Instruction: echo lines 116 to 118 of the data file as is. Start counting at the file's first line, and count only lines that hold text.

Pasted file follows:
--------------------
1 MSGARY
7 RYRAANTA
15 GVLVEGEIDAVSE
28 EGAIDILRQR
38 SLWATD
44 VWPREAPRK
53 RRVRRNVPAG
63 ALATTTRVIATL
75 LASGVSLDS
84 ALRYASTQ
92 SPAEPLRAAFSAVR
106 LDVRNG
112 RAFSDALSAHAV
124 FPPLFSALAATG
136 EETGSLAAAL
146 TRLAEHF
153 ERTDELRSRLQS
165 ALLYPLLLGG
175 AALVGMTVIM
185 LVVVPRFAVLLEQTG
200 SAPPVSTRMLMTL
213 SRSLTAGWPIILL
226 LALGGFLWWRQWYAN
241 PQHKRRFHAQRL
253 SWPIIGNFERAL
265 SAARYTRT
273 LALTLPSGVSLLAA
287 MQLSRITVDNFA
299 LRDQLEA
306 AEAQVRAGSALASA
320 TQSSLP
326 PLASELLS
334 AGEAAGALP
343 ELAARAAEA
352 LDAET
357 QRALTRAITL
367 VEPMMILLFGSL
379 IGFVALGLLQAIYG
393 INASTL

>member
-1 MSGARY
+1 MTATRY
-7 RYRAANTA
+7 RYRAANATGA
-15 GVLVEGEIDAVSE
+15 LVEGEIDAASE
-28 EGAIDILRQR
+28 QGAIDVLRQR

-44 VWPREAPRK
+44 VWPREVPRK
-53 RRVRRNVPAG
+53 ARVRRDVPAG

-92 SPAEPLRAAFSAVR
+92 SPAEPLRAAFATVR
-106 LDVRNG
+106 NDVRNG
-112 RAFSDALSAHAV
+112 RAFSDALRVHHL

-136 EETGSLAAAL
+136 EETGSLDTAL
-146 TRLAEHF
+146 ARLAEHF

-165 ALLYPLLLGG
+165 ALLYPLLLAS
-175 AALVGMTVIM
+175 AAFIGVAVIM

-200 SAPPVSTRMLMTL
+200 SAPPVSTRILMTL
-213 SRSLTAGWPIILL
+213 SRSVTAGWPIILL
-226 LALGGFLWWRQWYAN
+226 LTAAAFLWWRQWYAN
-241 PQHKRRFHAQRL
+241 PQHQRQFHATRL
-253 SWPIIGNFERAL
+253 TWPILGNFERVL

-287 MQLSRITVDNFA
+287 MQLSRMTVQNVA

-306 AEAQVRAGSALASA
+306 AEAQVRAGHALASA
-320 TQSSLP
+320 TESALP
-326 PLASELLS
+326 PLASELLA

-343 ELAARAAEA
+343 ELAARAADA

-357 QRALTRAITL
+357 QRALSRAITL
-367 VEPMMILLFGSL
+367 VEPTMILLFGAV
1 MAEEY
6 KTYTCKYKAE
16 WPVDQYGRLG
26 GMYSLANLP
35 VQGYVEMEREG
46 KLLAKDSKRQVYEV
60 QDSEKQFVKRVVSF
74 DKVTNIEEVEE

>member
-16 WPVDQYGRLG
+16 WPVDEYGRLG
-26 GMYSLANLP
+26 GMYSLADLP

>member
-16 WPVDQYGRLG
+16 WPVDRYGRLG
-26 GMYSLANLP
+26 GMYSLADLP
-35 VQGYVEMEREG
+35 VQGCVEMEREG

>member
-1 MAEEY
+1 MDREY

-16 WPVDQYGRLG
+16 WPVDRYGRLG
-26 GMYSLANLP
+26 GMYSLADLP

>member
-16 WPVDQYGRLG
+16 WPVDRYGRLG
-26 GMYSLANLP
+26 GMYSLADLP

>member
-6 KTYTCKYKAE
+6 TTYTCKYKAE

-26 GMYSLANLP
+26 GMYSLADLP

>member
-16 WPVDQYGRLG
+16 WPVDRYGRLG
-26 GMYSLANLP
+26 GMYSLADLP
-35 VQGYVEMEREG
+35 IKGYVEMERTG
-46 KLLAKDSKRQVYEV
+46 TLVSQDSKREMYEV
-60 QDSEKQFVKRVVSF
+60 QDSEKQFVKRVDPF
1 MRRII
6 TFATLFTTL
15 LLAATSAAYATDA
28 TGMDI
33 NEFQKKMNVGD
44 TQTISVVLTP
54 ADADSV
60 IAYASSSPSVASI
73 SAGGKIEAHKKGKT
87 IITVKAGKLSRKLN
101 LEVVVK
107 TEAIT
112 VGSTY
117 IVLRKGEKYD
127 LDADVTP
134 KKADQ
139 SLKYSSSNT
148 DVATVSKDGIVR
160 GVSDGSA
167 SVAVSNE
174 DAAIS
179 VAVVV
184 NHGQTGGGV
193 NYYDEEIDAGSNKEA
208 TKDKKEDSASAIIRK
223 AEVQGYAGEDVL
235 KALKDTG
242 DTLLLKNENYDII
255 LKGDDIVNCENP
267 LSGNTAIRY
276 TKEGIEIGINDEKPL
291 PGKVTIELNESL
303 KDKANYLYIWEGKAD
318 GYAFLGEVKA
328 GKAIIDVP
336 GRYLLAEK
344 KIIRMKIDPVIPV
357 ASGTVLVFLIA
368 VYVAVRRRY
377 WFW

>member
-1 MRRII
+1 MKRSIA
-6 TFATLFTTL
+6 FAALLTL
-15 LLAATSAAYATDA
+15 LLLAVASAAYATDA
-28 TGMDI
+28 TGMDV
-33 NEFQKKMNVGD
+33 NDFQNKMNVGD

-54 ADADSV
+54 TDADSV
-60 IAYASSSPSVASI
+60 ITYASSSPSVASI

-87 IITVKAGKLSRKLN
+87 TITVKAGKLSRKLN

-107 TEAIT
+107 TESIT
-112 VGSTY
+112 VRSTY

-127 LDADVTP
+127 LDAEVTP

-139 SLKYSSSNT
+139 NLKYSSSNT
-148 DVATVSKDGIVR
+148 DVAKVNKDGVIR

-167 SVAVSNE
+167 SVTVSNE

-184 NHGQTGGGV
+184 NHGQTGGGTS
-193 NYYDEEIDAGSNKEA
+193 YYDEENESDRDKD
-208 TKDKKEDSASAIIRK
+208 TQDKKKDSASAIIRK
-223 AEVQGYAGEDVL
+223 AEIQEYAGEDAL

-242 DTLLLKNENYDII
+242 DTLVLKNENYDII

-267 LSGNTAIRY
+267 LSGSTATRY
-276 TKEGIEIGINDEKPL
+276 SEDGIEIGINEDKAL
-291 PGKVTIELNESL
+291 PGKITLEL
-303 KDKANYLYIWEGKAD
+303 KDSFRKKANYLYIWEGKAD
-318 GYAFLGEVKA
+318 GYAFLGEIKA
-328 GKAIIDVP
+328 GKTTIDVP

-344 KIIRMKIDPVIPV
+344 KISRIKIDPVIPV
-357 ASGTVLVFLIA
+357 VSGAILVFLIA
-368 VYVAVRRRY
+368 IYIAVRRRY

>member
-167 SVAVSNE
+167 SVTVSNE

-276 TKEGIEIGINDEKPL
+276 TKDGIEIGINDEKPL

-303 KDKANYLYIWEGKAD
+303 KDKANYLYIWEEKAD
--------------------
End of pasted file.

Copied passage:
-26 GMYSLANLP
+26 GMYSLADLP

>member